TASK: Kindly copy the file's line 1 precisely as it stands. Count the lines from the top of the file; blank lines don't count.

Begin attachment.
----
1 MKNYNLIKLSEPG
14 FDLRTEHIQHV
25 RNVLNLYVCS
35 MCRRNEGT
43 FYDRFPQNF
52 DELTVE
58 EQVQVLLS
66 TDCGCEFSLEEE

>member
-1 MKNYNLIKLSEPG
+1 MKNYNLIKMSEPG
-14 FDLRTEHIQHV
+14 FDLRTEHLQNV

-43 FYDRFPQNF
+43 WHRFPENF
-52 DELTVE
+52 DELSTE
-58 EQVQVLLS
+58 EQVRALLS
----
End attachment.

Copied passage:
1 MKNYNLIKLSEPG